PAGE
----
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"Are we losing the space race?Ferry parking regularly spills into downtown, vexing merchants."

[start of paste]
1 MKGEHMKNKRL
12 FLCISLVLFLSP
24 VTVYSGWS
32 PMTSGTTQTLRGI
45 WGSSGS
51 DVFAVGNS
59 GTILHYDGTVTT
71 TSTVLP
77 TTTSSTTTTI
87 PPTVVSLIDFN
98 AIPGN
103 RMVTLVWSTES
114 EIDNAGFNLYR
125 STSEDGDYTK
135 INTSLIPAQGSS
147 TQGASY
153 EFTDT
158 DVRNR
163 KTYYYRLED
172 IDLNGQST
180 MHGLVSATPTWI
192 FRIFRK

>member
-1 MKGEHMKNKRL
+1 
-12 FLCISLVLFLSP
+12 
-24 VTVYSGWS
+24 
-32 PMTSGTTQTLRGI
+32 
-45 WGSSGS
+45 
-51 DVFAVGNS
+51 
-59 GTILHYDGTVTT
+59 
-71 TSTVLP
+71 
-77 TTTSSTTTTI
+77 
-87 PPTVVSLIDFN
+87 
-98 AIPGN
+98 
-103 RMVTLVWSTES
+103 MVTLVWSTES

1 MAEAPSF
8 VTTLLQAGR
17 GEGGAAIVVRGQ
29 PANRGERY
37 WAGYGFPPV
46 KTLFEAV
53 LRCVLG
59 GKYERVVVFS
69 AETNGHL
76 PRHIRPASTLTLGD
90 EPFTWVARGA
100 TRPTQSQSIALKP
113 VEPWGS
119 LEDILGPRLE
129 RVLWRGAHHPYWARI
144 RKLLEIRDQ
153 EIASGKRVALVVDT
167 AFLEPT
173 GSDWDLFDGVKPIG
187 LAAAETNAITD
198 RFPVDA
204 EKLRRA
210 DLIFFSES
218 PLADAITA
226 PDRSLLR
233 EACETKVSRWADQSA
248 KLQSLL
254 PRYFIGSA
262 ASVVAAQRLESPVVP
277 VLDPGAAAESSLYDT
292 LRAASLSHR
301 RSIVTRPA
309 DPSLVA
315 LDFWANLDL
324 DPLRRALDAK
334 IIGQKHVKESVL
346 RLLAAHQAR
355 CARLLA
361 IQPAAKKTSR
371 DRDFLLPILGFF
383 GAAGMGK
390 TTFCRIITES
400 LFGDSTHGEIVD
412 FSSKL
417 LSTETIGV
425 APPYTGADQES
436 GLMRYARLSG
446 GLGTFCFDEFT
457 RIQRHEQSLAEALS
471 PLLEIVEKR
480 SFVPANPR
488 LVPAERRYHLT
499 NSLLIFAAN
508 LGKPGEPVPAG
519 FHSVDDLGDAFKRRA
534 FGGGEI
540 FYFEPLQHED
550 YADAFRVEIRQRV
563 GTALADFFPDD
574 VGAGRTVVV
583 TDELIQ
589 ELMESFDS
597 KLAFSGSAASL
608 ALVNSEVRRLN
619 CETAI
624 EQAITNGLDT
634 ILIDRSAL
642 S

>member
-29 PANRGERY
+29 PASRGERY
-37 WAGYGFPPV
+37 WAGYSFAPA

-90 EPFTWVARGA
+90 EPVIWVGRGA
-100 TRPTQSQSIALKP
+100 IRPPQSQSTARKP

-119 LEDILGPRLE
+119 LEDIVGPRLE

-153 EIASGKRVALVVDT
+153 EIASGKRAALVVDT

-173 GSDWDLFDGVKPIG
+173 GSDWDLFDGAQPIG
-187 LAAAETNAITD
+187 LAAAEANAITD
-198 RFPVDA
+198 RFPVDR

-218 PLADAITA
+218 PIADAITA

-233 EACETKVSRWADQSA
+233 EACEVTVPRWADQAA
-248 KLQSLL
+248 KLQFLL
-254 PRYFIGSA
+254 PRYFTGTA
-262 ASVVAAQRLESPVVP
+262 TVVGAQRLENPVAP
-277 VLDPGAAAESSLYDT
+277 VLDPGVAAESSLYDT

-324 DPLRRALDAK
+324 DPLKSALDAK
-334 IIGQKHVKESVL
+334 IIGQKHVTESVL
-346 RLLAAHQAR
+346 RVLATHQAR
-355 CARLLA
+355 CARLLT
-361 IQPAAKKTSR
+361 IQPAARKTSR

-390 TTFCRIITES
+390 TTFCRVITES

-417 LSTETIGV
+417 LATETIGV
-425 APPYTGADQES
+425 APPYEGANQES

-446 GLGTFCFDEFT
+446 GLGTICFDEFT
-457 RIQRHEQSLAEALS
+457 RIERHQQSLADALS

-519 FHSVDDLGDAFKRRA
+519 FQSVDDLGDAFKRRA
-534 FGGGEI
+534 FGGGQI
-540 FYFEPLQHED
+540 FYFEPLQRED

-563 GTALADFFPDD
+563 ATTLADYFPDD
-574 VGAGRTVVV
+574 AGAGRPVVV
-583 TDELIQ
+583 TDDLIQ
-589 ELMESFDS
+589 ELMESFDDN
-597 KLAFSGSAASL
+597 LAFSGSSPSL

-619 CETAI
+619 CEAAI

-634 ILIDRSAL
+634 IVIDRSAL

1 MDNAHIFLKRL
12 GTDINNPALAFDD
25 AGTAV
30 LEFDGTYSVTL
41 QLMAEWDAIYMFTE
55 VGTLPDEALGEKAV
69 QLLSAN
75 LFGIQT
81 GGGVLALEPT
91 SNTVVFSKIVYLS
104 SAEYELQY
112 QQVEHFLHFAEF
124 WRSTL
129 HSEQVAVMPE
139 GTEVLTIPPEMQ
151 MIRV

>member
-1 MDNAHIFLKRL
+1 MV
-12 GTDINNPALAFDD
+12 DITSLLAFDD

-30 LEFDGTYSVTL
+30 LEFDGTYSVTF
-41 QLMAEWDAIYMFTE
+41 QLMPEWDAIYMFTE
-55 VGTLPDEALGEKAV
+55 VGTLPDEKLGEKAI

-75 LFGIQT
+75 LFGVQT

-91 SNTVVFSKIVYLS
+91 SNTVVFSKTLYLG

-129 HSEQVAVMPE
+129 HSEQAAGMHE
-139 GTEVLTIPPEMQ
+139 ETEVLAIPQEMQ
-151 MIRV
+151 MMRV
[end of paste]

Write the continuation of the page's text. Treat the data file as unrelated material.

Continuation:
"You could see them sporting Mariners caps and oversized tickets to the All-Star baseball game in Seattle, circling in vain for a parking space at the ferry terminal.Then you could see them give up, drive back into downtown Winslow, leave their car in a two-hour parking space and catch the boat - in so doing, joining the growing legion of illegal ferry parkers.We are in danger of being strangled by a string of vehicles looking for non-existent parking places, said Mayor Dwight Sutton. They are occupying our streets and not doing anything at all for downtown.While it takes a high-profile event like July's baseball All Star game to cast the problem in dramatic relief, proximity to Seattle is both boon and bane of Bainbridge.Island residents take advantage of the fact that the big city is only 35 minutes away. Studies show that almost half of island households have at least one daily cross-sound commuter, and those who don't go daily do go frequently.But thousands of people from the Kitsap and Olympic peninsulas use the Bainbridge boat to cross Puget Sound.Many ferry users drive on, of course - 200 or more vehicles at a time. But the overwhelming majority walk aboard, and before they do, they have to get to the terminal. When they drive, that means finding a place to park. And with the cost of parking going up and terminal parking lots regularly full by 9 a.m., more Seattle-bound drivers are leaving the vehicles on the streets - either taking their chances with an overtime parking ticket in Winslow, or finding a space outside of the two-hour-parking zones in the downtown core, says Katie Jones, traffic enforcement officer with Bainbridge Police.People park west of downtown on Grow or Lovell, or up on Hildebrand or by Wing Point, Jones said. A lot of those cars have bike racks on them.People are parking in the neighborhoods, then riding their bikes the rest of the way to the ferry.Sandy Martin, director of the Team Winslow merchant association, said illegal parking is not confined to the streets, but also occurs in lots like those at Town & Country or Winslow Green.Whenever a lot is large enough that people feel they will be invisible, Martin said, you have people parking their cars and running for the boats.Space raceLike invasive weeds, commuters' cars from Bainbridge and elsewhere tend to choke out alternative and perhaps more desirable uses, like parking for downtown store patrons or for folks who want to use Waterfront Park or the Commons.I have people stop me when I'm on the street and ask where they can park to go to lunch, Jones said. I don't have anything to tell them.Jack MacArthur, executive director of the Bainbridge Island Chamber of Commerce, says parking shortages in downtown Winslow tie directly to what is happening in Seattle.It's particularly bad when there's an event downtown, like Seafair or a Mariners game, he said. People just park and go.Part of the problem, Jones says, is that illegal parking is not effectively deterred - in fact, for the average driver, it may be economically rational.It costs $10 to take your car each way. Parking in Seattle is expensive, and people were charging up to $50 for parking at the All-Star game, she said. So even if you get a $20 ticket here, you come out ahead.And unlike Seattle, Bainbridge doesn't have escalating parking penalties.We don't have an extended fine like they do in Seattle, where if you park for more than two hours, you get a $20 ticket, then if you're still there for another two hours, it's another $50, and so forth, she said.Nor do the city ordinances permit illegally parked cars to be towed unless they're obstructing traffic.Challenges of enforcement And there's more basic enforcement problem - Jones is the city's only parking officer.I have to take care of the city parking lot at the ferry, Jones said, and I can't be both there and downtown.In fact, when Jones went on vacation last week, parking enforcement in Winslow simply stopped altogether.The city council has in the past considered adding a half-time parking enforcement officer for weekend work - possibly by contracting with a private firm - but the proposal has never made it into the final budget.We'd certainly use it, and it would pay for itself, Police Chief Bill Cooper said.We could keep two full-time parking enforcement officers busy on this island.The underlying problem, though, is a lack of alternatives - not enough parking spaces at the terminal to meet the demand. The Winslow Master Plan, part of the city's comprehensive plan, limits the number of parking spaces in the terminal area east of the highway to 1,121, with another 173 spaces in the commercial lot behind Gateway Towing.In the short run, Jones says the only solution is for commuters to not drive all the way to the ferry terminal area expecting to find a parking place.People need to use the park-and-ride lots around the island, she said, pointing to designated lots at Bethany Lutheran and Bainbridge Christian Assembly churches, and off Phelps Road off Highway 305. Or they need to take a bus or a cab to the ferry.In the longer run, many say there simply has to be more parking available near the ferry terminal.We can't keep expanding parking out, Jones said. It's going to have to go either up or down in parking structures.This problem isn't going to go away, either, she said. It will just keep getting worse. "